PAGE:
U.S. Labor Department headquarters in Washington, D.C.
U.S. Labor Department headquarters in Washington, D.C. (Michael A. Scarcella/ ALM Media)

The Office of Management and Budget approved on Monday the 18-month delay for the more onerous provisions of the Labor Department’s fiduciary rule.

The OMB approval, which usually takes 90 days, took less than a month.

The office listed its action as “Consistent with Change,” which means OMB “had to make some changes as a result of the review, but not with the length of the extension because the title is the same,” says Fred Reish, partner in Drinker Biddle & Reath’s employee benefits and executive compensation practice group in Los Angeles. OMB likely had to “make changes to the economic analysis and maybe the length of the comment period.”

The delay must now be finalized by the Labor Department.

Steve Saxon, partner at Groom Law Group, said that with the OMB review finalized, the Labor Department will now release a proposed rule in the Federal Register with a comment period of no longer than 30 days.

“We do expect the delay to go through,” Saxon told ThinkAdvisor on Tuesday. “We think [Labor is] going to propose the extension and do a very short comment period and then approve it.”

And firms are waiting eagerly for that approval.

“People need confirmation that the delay will go through so they can hold off on the buildout of their systems and software and the like, which is very expensive,” Saxon said. “They don’t want to do that if there are going to be changes to the rule … recordkeepers and other retirement service providers are desperate for confirming of the delay.”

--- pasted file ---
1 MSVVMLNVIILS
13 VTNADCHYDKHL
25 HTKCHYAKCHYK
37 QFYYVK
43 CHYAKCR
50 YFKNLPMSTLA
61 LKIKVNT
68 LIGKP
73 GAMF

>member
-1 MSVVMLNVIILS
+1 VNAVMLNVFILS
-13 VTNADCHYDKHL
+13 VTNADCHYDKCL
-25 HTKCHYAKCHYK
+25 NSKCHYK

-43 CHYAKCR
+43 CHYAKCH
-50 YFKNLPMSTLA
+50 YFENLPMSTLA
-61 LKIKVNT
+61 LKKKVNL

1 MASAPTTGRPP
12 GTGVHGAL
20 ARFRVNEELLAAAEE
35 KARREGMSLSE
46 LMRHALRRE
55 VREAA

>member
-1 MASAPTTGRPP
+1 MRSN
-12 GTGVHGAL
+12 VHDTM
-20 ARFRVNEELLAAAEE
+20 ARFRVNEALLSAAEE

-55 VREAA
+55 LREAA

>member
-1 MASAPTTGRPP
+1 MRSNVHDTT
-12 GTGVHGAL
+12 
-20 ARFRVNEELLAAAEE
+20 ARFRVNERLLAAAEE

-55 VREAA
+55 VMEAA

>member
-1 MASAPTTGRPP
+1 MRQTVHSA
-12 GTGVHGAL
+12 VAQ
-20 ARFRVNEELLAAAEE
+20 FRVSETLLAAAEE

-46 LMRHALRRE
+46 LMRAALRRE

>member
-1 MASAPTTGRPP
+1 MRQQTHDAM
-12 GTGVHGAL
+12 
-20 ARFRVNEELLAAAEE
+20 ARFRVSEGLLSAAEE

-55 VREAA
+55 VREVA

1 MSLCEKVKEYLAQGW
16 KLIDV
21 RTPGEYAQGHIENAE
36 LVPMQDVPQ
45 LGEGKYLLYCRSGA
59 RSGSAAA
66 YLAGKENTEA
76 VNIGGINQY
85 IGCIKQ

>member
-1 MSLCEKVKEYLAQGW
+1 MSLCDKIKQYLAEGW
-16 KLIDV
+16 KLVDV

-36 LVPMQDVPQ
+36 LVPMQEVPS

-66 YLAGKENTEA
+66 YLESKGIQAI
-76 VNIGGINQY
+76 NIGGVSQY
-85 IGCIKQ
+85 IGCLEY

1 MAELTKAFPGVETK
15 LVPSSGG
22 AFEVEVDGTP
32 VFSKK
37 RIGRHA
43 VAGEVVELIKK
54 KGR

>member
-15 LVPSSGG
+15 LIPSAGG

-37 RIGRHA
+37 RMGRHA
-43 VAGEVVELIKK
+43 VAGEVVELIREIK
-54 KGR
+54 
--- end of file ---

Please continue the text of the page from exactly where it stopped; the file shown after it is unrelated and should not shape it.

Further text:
Labor Secretary Alexander Acosta told a Minnesota court on Aug. 9 that the department had filed with OMB to delay the applicability date on three of the rule’s exemptions from Jan. 1, 2018 to July 1, 2019.

Labor proposed amendments to three exemptions, which were all approved by OMB:

► The best-interest contract exemption, which opponents of the rule argued is the contract that would spark a slew of class-action lawsuits;

► Class exemption for principal transactions in certain assets between investment advice fiduciaries and employee benefit plans and IRAs; and

Prohibited Transaction Exemption 84-24 for certain transactions involving insurance agents and brokers, pension consultants, insurance companies, and investment company principal underwriters.

“DOL is cognizant that the industry needs certainty on whether the deferred requirements will commence on Jan. 1,” said George Michael Gerstein, a lawyer with Stradley Ronon, a law firm in Washington that helps financial firms deal with regulators, in an email. “At this point, clarity is paramount.”

Originally published by ThinkAdvisor. All rights reserved. This material may not be published, broadcast, rewritten, or redistributed.